I’ve often thought about that, especially lately. One thing I’ve come to realize is that we shared something that more than made up for the different natures of our characters, and that something was perservance, which Jim possessed to an unmatched degree, and which Smith and I also had in substantial quantities. Jim would never quit at anything — he would always, always, get the job done. Running cross country was something that Jim’s self-described “mezomorph body” was never designed to do, yet he relentlessly drove his 200 pound Labrador frame to keep up with wiry greyhounds little more than half his size. Smith, who ran track with Jim in the spring and saw him compete, says that Jim would typically lie far back, barely keeping the leaders in sight — and then in the final four hundred yards through a sheer action of will and grit, run them down. “Jim didn’t feel pain in his lungs the way the rest of us did, ” Smith recalled during out talk last night. “He just ignored it. He could just push himself harder and longer than anyone.” He did all this in the lonely sport of cross country — no cheerleaders, no stadium filled with fans. For Jim it was perfect and I think it was clear that he took a perverse sort of pleasure in toiling in obscurity.
College came and Jim went to Haverford, Smith to Washington and Lee, and I went to Delaware. We stayed in touch — Delaware being in the middle, I hosted most of the gatherings, and there were summers spent in Carlisle. While Smith and I had no idea where our lives would take us — Jim knew exactly where he was headed. It would be Haverford, then law school, and then working in Carlisle as a member of the family law firm and, more importantly, a member of the community that he felt so connected to. For law school he chose Dickinson, which meant moving back in to the family homestead on West South street — something he did without hesitation.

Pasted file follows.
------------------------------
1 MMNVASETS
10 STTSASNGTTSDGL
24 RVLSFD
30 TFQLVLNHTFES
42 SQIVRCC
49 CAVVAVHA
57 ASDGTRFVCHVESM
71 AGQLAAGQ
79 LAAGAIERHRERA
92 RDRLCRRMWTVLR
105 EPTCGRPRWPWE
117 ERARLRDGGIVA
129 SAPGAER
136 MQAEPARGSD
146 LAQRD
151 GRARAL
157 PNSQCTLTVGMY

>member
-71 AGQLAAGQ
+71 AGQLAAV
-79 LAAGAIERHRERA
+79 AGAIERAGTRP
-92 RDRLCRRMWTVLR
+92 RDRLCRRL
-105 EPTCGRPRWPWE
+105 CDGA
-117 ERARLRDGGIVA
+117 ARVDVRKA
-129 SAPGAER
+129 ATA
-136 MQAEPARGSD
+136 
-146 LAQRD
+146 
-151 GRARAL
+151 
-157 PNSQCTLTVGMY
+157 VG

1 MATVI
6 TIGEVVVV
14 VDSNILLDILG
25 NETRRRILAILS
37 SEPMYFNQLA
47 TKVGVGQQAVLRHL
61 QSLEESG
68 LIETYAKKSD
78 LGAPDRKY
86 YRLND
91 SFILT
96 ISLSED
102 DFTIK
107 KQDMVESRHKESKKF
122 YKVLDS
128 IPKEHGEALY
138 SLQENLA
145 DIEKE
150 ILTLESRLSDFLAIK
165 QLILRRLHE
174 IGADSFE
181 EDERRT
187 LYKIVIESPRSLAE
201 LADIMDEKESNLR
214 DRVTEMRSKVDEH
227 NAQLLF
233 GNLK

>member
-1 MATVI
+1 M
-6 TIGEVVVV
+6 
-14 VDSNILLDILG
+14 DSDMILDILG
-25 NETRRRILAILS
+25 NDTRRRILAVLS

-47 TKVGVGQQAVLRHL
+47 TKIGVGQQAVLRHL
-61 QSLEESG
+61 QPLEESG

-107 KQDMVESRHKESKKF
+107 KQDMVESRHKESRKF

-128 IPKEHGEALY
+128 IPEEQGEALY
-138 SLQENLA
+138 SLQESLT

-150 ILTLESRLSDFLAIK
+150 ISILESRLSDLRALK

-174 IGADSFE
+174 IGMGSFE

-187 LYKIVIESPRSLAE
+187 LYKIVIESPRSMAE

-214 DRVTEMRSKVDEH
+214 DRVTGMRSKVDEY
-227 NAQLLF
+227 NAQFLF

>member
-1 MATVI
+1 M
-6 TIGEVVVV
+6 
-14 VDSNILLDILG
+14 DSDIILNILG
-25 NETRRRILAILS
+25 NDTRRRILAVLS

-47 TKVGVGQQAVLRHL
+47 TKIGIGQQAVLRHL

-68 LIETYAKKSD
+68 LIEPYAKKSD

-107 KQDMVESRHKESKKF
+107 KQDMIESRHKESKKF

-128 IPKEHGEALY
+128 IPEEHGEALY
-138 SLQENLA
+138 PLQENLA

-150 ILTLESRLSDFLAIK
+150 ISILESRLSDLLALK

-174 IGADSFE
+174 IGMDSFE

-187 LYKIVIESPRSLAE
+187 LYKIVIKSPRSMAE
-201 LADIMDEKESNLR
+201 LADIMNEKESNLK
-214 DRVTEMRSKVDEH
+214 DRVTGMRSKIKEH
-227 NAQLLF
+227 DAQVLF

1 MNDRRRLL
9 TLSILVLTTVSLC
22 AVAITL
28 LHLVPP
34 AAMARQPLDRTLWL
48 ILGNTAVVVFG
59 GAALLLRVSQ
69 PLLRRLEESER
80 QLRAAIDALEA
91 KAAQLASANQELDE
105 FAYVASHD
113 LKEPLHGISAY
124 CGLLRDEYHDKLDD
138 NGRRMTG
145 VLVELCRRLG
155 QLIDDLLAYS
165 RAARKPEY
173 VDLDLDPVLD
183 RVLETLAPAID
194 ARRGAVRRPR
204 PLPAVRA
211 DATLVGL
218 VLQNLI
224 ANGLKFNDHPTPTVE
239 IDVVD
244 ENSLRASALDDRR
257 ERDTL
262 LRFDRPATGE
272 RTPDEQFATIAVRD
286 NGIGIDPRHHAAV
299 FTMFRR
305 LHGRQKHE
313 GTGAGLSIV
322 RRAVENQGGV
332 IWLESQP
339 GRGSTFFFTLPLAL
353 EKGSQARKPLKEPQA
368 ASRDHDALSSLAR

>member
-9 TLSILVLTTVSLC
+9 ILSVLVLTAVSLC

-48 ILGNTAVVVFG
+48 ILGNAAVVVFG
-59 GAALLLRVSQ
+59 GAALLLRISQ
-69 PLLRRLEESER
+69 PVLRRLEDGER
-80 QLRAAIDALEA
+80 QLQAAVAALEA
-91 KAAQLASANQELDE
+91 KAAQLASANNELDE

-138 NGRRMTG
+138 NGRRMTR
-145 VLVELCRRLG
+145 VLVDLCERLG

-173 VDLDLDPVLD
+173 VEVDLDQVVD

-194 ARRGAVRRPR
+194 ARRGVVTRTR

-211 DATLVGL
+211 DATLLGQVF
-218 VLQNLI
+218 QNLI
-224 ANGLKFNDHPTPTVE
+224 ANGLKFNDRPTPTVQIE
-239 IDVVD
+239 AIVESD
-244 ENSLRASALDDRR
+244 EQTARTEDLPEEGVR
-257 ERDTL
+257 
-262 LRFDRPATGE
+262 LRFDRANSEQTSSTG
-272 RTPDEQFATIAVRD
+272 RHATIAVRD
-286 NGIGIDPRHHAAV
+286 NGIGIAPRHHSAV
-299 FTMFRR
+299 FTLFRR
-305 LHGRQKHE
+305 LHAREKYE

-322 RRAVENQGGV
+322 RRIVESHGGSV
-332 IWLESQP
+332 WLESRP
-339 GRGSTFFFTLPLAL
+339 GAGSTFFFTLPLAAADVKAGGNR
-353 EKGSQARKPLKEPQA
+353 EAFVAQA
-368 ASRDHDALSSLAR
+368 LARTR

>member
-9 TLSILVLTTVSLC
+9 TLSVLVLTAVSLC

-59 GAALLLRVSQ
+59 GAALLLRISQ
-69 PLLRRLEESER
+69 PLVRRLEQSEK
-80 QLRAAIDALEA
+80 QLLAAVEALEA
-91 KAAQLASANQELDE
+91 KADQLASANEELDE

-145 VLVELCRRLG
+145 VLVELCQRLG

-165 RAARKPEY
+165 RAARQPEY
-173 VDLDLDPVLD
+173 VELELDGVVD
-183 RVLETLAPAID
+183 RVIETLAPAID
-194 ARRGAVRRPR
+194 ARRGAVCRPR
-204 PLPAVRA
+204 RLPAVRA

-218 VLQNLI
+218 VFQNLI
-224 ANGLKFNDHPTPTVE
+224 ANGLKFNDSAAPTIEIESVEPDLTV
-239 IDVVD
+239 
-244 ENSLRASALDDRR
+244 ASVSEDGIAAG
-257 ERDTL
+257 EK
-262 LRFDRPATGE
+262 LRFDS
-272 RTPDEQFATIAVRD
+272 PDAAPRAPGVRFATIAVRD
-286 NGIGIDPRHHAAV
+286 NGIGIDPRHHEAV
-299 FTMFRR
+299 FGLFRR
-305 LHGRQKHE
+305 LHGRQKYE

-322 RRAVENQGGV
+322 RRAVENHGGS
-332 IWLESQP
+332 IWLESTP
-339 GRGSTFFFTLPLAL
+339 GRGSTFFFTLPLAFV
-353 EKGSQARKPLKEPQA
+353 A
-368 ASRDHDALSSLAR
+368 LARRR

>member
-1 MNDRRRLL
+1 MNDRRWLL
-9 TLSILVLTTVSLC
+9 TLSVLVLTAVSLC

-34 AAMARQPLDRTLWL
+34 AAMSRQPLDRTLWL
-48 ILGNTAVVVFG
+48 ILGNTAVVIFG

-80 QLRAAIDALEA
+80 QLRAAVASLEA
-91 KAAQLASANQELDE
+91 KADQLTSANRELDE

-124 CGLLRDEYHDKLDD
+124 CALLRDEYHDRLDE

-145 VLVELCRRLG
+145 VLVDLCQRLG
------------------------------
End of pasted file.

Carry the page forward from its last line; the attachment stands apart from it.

I went to New York for graduate school, and Jim came up to visit a number of times. He loved coming to New York and hanging out in Greenwich Village, where I lived and went to school. I had a dog then, a fluffy white Samoyed named Gwen, and we used to take Gwen on walks into Washington Square Park. We were constantly meeting people — old, young, hipsters, street people, male, female — and Jim was curious about all of them. He was a great listener, and he seemed like he wanted to understand other people’s lives. He had a natural empathy about him — he cared about people, and liked to hear their stories. And by this time the external differences between us had grown more pronounced — he was still the buttoned down, straight guy while by the time graduate school rolled around I had morphed from a short-haired son of an Army colonel into a bearded, guitar playing denizen of Greenwich Village. We made an odd couple, yet it made perfect sense to us.
Once, in the winter of 1976, Jim and Bill came up to New York together. By that time I was living with my girlfriend of the moment on the upper west side at West 79th and Riverside. On a Saturday morning Jim and Bill took off and began walking and when they came back that afternoon, they informed me that they had walked from 79th street to Battery Park (9.2 miles according to Mapquest), and then from Battery Park to McSorelys Ale House on East 7th Street (another 3.2 miles), where they had consumed mezomorph-appropriate quantities of beer, and where Jim had been fascinated to see a female patron wander in and defiantly use the urinal next to him — this because McSorley’s had been male-only until a year or two earlier, and now women were allowed – but there were no facilities for them. “Jim just couldn’t stop grinning about the madness of it all,” Smith recalls. That was Jim — conservative, solid citizen — yes. But never stiff, always ready to laugh and appreciative of an adventure, however big or small.